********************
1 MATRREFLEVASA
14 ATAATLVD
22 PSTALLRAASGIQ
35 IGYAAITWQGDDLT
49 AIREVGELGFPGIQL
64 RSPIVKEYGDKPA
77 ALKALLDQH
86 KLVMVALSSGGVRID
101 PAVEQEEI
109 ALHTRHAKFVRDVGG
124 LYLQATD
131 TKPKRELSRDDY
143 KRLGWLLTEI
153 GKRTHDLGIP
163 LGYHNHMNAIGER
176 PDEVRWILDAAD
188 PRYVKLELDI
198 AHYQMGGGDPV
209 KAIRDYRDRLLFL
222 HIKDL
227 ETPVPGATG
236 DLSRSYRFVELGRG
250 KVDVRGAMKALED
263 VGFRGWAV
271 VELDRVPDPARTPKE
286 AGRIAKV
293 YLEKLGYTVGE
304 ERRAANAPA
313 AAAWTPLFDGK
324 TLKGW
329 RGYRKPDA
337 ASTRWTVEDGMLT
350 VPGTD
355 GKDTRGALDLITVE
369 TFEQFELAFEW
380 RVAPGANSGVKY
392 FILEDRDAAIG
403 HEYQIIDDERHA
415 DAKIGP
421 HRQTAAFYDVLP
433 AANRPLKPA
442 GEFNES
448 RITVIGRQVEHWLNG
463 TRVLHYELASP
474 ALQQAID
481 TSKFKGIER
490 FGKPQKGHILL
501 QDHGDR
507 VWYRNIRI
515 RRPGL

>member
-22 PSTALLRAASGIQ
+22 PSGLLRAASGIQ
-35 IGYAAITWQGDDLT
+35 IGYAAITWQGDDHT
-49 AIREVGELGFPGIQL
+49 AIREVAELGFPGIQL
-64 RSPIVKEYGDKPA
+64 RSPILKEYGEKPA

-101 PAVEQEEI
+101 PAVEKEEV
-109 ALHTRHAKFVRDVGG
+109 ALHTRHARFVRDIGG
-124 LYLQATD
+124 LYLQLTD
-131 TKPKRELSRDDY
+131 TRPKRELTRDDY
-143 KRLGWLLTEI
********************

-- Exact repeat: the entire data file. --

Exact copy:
1 MATRREFLEVASA
14 ATAATLVD
22 PSTALLRAASGIQ
35 IGYAAITWQGDDLT
49 AIREVGELGFPGIQL
64 RSPIVKEYGDKPA
77 ALKALLDQH
86 KLVMVALSSGGVRID
101 PAVEQEEI
109 ALHTRHAKFVRDVGG
124 LYLQATD
131 TKPKRELSRDDY
143 KRLGWLLTEI
153 GKRTHDLGIP
163 LGYHNHMNAIGER
176 PDEVRWILDAAD
188 PRYVKLELDI
198 AHYQMGGGDPV
209 KAIRDYRDRLLFL
222 HIKDL
227 ETPVPGATG
236 DLSRSYRFVELGRG
250 KVDVRGAMKALED
263 VGFRGWAV
271 VELDRVPDPARTPKE
286 AGRIAKV
293 YLEKLGYTVGE
304 ERRAANAPA
313 AAAWTPLFDGK
324 TLKGW
329 RGYRKPDA
337 ASTRWTVEDGMLT
350 VPGTD
355 GKDTRGALDLITVE
369 TFEQFELAFEW
380 RVAPGANSGVKY
392 FILEDRDAAIG
403 HEYQIIDDERHA
415 DAKIGP
421 HRQTAAFYDVLP
433 AANRPLKPA
442 GEFNES
448 RITVIGRQVEHWLNG
463 TRVLHYELASP
474 ALQQAID
481 TSKFKGIER
490 FGKPQKGHILL
501 QDHGDR
507 VWYRNIRI
515 RRPGL

>member
-22 PSTALLRAASGIQ
+22 PSGLLRAASGIQ
-35 IGYAAITWQGDDLT
+35 IGYAAITWQGDDHT
-49 AIREVGELGFPGIQL
+49 AIREVAELGFPGIQL
-64 RSPIVKEYGDKPA
+64 RSPILKEYGEKPA

-101 PAVEQEEI
+101 PAVEKEEV
-109 ALHTRHAKFVRDVGG
+109 ALHTRHARFVRDIGG
-124 LYLQATD
+124 LYLQLTD
-131 TKPKRELSRDDY
+131 TRPKRELTRDDY
-143 KRLGWLLTEI